Evaluation of the Metabolic Fate of Munitions Material (TNT & RDX) in Plant Systems and Initial Assessment of Material Interaction with Plant Genetic Material.
Final rept. 8 Feb 93-31 May 95,
DEPARTMENT OF ENERGY RICHLAND WA RICHLAND OPERATIONS OFFICE
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The goals of this effort were to confirm and expand data related to the behavior and impacts of munitions residues upon human food chain components. Plant species employed included corn Zea mays, alfalfa Medicago sativa, spinach Spinacea oeraceae, and carrot Daucus carota. Plants were grown from seed to maturity 70 to 120 days in a low-fertility soil Burbank amended with either 14C-TNT or 14 C-RDX at which time they were harvested and analyzed for munitions uptake, partitioning, and chemical form of the munition or munition-metabolite. All four of the plant species used in this study accumulated the 14C-TNT- and RDX-derived label. The carrot, alfalfa, and corn demonstrated a higher percentage of label retained in the roots 62, 73, and 83 respectively. The spinach contained less activity in its root 36 but also contained the highest TNT specific activity observed 4600 ug TNT- equivalentsg dry wt. respectively. The specific uptake values of RDX for the spinach and alfalfa were comparable to those previously reported for wheat and bean 314 to 5g0 ug RDX-equivalentsg dry wt. respectively. An exception to this may be the carrot where the specific activity was found to exceed 4200 ug RDX-equivalentslg dry wt. in the shoot. The total accumulation of TNT by the plants ranged from 1.24 for the spinach to 2.34 for the carrot. The RDX plants ranging from 15 for the spinach to 37 for the carrot. There was no identifiable TNT or aminodinitrotoluene ADNT isomers present in th plants however, the parent RDX compound was found at significant levels in the shoot of alfalfa 180 ugg and corn 18 ugg.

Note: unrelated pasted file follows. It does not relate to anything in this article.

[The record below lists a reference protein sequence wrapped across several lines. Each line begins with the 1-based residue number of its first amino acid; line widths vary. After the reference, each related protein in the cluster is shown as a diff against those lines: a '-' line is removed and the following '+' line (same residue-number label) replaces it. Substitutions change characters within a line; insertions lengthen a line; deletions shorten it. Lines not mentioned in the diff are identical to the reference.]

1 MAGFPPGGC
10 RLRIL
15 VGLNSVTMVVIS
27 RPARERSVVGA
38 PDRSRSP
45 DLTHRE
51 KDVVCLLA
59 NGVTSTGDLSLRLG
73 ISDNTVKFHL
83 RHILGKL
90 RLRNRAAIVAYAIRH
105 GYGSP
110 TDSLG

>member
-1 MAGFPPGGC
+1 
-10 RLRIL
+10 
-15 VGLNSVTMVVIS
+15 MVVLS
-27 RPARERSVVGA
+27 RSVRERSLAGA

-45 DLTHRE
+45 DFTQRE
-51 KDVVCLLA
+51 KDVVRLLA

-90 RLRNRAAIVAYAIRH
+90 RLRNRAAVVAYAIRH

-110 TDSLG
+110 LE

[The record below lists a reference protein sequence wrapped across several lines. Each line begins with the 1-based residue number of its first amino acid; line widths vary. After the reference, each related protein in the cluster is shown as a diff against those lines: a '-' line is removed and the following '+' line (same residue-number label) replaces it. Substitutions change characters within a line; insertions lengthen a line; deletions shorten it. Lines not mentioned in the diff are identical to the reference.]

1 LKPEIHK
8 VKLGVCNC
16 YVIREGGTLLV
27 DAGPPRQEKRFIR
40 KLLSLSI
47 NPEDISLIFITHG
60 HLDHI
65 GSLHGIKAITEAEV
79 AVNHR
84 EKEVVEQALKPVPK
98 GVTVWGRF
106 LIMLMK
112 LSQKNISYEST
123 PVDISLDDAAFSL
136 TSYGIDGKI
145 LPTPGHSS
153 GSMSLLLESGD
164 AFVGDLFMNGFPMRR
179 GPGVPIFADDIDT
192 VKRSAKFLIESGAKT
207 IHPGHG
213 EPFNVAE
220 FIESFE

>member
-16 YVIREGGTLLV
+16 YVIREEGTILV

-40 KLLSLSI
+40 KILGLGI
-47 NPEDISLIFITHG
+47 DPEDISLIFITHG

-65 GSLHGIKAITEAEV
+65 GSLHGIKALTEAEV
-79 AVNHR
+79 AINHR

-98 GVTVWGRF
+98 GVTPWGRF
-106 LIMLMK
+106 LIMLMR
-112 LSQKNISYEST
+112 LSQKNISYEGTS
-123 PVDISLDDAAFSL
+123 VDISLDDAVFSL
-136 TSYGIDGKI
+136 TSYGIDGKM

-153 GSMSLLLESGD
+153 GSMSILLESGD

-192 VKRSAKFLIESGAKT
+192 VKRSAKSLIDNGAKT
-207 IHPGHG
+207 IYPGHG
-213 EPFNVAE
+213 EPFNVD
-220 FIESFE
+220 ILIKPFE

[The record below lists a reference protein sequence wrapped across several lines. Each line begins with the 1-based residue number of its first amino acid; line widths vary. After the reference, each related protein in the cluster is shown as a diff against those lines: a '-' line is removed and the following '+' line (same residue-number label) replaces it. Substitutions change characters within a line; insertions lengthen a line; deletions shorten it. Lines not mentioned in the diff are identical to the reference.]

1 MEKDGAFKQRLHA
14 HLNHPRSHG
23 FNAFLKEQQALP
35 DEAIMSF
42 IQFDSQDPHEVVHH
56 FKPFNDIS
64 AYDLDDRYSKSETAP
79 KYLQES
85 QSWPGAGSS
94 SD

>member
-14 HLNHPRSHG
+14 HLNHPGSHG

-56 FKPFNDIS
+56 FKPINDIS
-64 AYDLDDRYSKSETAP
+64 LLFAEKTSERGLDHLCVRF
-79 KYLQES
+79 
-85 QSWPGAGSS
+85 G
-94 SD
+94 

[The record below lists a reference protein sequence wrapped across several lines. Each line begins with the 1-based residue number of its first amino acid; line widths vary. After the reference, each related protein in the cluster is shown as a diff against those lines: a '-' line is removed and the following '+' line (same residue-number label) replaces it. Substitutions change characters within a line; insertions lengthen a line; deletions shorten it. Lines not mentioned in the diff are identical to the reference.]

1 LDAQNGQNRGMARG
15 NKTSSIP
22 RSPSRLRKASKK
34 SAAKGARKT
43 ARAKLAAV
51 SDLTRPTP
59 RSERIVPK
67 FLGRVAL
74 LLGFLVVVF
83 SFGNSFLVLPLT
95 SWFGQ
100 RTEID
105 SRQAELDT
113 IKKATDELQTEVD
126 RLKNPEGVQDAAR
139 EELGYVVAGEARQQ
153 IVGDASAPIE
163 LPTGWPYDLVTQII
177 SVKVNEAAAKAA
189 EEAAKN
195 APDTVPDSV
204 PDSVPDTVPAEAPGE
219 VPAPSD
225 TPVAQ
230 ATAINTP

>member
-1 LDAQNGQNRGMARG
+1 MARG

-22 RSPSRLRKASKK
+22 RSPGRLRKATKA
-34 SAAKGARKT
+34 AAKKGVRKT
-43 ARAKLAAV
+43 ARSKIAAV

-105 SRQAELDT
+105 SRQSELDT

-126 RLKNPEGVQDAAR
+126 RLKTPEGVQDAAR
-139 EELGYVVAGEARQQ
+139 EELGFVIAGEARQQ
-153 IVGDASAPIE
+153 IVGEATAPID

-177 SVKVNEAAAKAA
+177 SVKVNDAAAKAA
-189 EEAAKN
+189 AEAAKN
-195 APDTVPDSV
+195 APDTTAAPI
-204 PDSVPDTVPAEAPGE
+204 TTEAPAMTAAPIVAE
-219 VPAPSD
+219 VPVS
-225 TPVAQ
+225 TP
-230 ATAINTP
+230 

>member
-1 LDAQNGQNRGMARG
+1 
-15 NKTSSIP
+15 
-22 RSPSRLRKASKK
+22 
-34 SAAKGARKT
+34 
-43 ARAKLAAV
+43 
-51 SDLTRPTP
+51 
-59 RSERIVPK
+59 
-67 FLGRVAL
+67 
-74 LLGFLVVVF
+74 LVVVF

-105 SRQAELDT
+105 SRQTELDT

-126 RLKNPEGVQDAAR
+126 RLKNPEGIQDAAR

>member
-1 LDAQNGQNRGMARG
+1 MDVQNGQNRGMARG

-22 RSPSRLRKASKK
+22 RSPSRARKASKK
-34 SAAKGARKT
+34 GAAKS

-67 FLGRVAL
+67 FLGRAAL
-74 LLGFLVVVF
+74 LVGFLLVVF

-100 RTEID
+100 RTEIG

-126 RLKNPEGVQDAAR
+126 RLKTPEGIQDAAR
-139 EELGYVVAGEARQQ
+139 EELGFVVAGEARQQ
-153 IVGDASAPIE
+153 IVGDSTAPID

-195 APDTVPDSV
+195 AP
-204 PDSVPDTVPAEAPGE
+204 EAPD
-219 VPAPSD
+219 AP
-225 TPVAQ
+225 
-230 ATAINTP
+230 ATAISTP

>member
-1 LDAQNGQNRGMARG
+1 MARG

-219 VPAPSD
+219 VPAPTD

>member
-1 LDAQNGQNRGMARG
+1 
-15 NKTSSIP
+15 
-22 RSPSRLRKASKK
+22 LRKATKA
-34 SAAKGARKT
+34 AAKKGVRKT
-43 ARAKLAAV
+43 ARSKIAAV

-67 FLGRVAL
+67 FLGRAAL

- Medicine and Medical Research
- Ammunition and Explosives